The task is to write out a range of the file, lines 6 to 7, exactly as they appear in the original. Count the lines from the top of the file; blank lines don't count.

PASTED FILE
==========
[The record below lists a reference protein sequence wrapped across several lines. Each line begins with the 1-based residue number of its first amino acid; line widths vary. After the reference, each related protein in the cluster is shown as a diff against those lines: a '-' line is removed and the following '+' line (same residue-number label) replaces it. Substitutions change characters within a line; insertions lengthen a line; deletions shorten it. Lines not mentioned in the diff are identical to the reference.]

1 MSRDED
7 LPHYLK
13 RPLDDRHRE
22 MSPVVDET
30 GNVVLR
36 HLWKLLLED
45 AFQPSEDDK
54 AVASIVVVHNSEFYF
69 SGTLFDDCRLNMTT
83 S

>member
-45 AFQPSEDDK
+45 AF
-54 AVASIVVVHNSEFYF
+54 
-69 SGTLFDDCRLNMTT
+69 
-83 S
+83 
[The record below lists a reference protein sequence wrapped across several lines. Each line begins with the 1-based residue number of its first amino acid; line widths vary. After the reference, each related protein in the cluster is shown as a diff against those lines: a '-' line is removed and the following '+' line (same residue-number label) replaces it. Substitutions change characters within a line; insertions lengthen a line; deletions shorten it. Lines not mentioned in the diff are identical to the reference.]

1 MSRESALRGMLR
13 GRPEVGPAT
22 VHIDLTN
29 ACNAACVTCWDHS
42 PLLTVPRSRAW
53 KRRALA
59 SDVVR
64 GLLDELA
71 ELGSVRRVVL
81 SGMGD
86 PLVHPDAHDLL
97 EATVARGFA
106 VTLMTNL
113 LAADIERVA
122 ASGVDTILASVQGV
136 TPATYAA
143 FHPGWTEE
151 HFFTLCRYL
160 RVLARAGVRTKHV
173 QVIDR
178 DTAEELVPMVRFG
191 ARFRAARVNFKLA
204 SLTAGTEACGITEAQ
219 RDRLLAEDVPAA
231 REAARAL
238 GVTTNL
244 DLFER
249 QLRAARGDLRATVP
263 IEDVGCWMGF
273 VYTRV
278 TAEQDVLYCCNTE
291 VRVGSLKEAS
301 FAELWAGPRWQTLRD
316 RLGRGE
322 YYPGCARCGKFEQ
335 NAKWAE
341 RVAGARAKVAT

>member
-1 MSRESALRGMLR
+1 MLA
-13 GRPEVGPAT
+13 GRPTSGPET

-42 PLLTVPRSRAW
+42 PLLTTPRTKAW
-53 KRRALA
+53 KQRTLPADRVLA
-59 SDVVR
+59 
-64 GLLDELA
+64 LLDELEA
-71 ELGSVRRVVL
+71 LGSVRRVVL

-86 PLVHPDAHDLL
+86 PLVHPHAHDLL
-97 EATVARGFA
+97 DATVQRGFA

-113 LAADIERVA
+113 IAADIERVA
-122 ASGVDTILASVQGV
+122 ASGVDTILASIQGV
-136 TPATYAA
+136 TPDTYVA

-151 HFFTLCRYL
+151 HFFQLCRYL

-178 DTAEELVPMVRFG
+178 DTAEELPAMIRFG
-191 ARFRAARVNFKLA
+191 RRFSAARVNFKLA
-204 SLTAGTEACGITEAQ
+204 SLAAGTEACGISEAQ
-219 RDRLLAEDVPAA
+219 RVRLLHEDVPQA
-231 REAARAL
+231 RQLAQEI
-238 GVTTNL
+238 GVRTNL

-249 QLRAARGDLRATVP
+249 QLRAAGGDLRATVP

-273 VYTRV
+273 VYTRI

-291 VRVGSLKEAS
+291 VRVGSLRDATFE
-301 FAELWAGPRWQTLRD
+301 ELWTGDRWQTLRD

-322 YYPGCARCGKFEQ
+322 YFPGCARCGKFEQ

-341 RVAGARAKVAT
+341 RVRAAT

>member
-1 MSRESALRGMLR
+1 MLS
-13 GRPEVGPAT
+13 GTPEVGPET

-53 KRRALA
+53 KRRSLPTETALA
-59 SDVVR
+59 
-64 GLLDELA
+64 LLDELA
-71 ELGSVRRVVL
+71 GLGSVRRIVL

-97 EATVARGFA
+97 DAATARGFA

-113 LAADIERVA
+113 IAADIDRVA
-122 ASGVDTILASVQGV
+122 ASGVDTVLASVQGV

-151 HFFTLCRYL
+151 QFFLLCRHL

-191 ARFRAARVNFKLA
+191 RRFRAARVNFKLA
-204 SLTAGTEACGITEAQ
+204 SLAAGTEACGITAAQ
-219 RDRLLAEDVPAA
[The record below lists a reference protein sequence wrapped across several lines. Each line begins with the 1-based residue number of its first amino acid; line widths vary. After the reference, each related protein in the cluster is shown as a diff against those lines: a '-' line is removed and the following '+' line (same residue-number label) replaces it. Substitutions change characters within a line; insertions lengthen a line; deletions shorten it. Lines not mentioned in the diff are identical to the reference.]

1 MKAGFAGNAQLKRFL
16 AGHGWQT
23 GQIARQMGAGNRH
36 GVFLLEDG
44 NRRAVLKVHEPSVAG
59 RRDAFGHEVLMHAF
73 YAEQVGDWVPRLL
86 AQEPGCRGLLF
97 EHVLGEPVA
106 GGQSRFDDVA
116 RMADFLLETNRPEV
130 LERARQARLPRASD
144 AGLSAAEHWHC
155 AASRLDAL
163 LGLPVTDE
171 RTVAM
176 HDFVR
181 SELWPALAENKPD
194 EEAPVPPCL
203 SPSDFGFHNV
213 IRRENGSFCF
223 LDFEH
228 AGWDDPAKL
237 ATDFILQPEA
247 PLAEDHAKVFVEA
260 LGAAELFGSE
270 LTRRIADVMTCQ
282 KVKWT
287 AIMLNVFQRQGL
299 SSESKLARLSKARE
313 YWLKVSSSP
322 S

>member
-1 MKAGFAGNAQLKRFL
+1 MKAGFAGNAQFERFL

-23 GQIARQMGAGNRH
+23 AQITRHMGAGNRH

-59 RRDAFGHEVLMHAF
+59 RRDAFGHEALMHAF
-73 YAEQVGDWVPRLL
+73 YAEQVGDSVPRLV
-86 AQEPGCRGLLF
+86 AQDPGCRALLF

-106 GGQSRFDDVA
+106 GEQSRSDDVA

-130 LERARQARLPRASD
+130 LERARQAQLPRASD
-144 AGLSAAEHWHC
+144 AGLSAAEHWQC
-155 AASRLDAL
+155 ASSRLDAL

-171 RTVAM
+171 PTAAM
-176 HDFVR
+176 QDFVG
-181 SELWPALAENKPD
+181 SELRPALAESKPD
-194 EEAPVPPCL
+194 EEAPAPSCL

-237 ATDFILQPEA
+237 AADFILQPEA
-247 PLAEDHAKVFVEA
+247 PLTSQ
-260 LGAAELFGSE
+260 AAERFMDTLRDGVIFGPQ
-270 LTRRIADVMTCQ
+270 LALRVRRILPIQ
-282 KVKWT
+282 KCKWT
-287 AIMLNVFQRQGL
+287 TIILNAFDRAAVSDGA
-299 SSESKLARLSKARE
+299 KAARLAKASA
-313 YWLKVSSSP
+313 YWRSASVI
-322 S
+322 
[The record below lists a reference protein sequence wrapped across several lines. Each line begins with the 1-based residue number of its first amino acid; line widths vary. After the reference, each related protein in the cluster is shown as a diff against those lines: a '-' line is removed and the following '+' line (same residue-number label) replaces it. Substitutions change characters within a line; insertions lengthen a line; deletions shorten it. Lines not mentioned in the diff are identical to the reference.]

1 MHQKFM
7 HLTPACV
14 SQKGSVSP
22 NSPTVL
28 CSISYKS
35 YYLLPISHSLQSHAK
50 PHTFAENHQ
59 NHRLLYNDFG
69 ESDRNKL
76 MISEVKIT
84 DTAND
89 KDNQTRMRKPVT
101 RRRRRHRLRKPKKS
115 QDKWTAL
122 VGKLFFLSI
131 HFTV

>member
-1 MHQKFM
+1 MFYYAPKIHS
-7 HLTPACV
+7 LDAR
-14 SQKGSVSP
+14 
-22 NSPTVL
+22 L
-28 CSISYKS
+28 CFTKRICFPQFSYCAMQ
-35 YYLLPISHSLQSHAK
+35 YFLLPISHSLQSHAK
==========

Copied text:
30 GNVVLR
36 HLWKLLLED